I don’t think I have ever been distracted in a prayer by rounds of ‘Poor Jud is dead.’

I don’t think I have ever been distracted in a prayer by rounds of ‘Poor Jud is dead.’

And folks are feelin' sad 

Cause they useter treat him bad 

But now they know their friend is gone for good 

Curly: Good.

How can a guy seriously pray, as one ought to do at a memorial, with that playing over the sound system? It wasn’t good at all that my friend was dead. Still, I should have expected it, attending the memorial of 92-year-old Barbara, who had once played in the musical Oklahoma. She had been in Lil Abner, too, as the back-up Daisy Mai, and also a few other venues.

After show business, she served as an administrator at NYU.

After retirement she became one of Jehovah’s Witnesses, and moved to upstate New York, probably because her youngest daughter lived there. She was 27 years as a Witness and became known locally as one of ‘the Golden Girls,’ pioneering with some other oldsters, none of whom had been show girls.

“We have someone in our audience today who once worked with Mr. Rogers” [of Rogers and Hammerstein], said the program director at Hochstein Music School. Barbara used to attend all the violin concerts of one of the elder’s children—the same elder who gave her memorial talk, as it turned out. Everyone made a fuss over her after that announcement, and for a brief time she was transported back to the day.

Only the Pioneer Service School conductor had been able to get away with calling Barbara (who never had a hair out of place) Babs—as in “So that everyone can have a share, please try to keep your comments to under 30 seconds. Except for you, Babs—15 seconds for you,” and by this tactic he managed to restrain most of her comments to under three minutes.

After recalling a few anecdotes of Babs’ life, the speaker presiding said that “We are here because she is not.” He went on to let the air out of a few suppositions that invariably fail under stress—such as ‘she is in a better place now.’ She is not. Death is an enemy, not a friend, he pointed out, and cited 1 Corinthians 15:26. He went on to recall how death had not been God’s original purpose, how it had come about in the first place, and how the resurrection hope would one day undo it. She is unconscious in the meantime, as though asleep.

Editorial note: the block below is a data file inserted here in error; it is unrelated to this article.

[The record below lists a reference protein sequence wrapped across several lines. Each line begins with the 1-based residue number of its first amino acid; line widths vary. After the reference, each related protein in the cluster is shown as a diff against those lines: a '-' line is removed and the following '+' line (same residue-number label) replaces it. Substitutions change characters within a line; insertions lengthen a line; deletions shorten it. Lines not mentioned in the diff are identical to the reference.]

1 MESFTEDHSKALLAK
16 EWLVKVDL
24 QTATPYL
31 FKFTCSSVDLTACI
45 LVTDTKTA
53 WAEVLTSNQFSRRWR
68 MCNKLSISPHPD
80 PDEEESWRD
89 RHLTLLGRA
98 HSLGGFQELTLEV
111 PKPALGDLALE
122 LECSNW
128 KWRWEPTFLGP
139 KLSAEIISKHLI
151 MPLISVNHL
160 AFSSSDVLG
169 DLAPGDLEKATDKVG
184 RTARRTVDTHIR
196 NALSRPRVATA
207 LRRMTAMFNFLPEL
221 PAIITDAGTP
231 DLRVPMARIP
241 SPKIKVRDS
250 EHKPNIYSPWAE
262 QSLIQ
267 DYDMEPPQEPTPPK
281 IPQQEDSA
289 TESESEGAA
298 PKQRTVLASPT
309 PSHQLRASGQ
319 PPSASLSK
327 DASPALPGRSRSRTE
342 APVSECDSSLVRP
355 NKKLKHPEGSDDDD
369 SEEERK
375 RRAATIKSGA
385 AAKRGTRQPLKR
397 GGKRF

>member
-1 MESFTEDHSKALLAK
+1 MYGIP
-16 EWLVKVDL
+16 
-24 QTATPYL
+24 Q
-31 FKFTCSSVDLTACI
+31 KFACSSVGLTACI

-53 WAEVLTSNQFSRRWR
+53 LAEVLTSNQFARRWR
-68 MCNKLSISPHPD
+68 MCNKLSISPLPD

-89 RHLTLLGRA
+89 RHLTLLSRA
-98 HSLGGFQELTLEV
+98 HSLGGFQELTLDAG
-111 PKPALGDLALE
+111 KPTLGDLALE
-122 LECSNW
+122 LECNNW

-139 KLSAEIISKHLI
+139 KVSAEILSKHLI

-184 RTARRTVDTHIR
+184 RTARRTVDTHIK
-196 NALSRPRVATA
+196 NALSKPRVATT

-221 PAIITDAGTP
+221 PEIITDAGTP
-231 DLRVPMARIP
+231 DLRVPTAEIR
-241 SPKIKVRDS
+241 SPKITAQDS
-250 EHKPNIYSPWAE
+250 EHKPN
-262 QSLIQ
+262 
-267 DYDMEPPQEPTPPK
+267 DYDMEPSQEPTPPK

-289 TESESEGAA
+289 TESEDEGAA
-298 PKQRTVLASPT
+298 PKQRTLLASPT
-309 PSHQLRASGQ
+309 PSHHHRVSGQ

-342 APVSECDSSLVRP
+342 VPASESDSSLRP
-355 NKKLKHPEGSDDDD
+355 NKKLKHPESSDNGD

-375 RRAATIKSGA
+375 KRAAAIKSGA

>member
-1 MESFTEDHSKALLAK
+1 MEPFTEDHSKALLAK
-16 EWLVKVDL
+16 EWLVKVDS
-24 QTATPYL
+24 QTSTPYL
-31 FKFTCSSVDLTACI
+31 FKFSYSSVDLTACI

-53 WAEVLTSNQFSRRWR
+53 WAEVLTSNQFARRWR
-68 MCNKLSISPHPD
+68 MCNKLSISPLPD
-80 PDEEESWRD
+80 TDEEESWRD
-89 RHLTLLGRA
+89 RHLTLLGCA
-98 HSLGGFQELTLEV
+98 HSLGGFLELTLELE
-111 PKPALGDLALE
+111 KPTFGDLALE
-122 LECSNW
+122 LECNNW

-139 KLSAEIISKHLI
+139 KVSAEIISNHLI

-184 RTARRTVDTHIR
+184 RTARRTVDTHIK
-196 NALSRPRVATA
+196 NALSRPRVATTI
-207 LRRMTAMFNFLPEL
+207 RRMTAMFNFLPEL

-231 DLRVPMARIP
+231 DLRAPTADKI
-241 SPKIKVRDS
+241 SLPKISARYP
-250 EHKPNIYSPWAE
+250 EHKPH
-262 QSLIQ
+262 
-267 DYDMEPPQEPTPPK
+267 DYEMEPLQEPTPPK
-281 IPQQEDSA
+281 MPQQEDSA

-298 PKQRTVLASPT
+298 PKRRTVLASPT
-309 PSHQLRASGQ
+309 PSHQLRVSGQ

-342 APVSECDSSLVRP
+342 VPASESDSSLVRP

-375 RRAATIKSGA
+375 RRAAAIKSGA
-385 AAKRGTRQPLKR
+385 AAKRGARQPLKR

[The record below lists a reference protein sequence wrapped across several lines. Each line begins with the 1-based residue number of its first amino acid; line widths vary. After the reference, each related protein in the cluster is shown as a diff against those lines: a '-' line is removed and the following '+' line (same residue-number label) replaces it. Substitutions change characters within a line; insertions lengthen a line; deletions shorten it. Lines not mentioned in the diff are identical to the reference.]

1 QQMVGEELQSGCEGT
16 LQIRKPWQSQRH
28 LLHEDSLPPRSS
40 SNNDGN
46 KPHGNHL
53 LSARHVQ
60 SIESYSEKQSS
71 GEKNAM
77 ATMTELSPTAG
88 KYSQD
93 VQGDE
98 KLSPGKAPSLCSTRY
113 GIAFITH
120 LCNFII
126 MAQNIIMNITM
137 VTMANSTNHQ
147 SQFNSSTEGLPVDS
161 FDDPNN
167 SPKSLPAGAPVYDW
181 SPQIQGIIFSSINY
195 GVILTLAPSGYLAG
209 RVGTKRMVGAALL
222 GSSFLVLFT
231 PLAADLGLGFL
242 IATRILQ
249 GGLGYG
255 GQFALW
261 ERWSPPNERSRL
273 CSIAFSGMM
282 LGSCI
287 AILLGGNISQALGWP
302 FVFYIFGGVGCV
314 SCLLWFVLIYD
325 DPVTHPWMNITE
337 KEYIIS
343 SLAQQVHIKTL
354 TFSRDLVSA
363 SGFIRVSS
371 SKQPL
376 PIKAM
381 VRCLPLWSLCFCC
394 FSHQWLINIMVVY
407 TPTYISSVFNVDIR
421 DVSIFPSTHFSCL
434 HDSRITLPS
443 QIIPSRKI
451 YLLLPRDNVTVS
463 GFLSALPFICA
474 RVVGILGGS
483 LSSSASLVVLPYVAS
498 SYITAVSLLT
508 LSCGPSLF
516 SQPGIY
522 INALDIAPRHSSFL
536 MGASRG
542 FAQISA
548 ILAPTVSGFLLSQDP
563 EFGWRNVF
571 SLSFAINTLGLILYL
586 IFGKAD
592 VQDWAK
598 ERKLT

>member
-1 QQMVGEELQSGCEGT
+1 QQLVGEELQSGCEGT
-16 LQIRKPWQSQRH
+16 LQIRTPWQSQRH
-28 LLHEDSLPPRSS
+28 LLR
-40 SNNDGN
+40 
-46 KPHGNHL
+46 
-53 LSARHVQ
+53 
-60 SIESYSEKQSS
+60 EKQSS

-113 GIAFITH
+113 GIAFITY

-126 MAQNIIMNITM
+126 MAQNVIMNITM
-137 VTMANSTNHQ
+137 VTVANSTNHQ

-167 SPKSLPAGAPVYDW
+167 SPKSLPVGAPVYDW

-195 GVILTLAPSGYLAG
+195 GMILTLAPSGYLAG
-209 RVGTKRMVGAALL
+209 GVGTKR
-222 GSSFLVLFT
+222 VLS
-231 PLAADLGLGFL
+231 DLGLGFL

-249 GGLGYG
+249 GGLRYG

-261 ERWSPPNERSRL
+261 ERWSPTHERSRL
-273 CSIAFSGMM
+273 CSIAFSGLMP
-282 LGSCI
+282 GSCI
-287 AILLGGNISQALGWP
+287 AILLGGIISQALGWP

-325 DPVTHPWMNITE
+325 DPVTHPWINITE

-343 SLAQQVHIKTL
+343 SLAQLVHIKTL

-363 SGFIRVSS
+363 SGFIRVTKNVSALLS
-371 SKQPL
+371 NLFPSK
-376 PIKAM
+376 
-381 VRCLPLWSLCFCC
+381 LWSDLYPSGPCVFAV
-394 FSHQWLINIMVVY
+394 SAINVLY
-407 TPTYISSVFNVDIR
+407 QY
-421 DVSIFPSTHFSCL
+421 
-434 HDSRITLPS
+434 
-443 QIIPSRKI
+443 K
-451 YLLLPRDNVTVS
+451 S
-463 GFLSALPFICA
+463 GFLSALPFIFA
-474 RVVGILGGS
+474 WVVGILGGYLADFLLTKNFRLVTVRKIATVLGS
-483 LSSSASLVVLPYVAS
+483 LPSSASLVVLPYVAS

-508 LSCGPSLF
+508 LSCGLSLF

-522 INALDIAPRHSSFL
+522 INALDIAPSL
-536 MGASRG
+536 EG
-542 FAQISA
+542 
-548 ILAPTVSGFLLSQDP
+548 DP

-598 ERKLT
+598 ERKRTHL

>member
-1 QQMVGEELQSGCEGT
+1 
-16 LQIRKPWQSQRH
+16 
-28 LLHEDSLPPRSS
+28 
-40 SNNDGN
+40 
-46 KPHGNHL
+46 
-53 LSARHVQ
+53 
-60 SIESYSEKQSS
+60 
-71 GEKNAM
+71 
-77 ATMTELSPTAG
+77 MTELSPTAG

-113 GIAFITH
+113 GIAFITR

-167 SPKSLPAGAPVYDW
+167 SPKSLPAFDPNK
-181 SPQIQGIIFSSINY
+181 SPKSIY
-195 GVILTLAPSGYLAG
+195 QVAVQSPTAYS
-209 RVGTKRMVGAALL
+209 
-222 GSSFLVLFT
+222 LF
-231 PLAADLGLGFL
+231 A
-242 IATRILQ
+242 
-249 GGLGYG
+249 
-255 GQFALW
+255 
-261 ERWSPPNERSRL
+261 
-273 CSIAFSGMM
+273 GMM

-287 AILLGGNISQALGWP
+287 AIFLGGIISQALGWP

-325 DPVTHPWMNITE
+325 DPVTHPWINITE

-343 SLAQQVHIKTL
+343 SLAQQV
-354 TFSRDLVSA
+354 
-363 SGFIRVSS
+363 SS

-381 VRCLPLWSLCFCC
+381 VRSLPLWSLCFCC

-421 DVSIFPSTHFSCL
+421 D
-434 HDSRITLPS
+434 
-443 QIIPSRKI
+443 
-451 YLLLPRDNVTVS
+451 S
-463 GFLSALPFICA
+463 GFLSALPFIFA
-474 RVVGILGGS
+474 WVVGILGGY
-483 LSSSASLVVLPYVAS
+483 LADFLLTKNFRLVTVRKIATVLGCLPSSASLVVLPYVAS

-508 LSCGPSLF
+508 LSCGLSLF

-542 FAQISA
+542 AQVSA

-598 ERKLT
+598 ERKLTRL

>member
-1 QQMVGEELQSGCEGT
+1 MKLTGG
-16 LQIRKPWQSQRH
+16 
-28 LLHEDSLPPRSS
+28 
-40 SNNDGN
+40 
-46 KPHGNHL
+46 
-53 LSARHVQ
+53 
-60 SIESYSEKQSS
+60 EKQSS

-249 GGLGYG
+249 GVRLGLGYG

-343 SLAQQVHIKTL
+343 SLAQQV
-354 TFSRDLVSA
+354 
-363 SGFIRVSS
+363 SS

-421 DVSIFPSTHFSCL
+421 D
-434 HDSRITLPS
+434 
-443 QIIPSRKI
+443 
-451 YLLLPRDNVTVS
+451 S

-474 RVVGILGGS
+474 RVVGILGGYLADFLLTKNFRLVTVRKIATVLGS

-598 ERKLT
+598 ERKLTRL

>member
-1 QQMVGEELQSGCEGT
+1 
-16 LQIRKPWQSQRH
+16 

I didn’t overlap with Barbara as much as had most others at the reception afterwards—people who had worked with her in field service for years. Probably the reason I struck a chord with her is that when she heard that I blogged, she did not say ‘Why in the world would you do that?’ (as many of the friends might) but she was very encouraging over it. Her son, too, was a writer, she said—the researcher and author of a book on a topic almost totally unknown to Western audiences, but the Eastern equivalent of Hitler’s concentration camps—Unit 731 in China under Japanese WWII domination. To this day relations between the two countries are strained. It became the subject of another of my blog posts.

The son was there at the memorial talk and reception, looking very much an author, with two satchels hung around his neck—whereas everyone else had managed to stow their gear elsewhere. “Oh, he just talks and talks—you have to interrupt him,” his sister had told me, so I did, briefly, to express condolences and to say that his mom had been very proud of him. The three daughters were there, too, and only the Witness one had I known, so I made a point of meeting the other two. They are both retired professional women and both lit up at my mention that a shared interest in the arts is what had attracted me to their mom. We even spoke some of Barbara’s 2nd husband, Lloyd Barenblatt, whose professional career as an academic was ruined because he wouldn’t name names during the McCarthy era.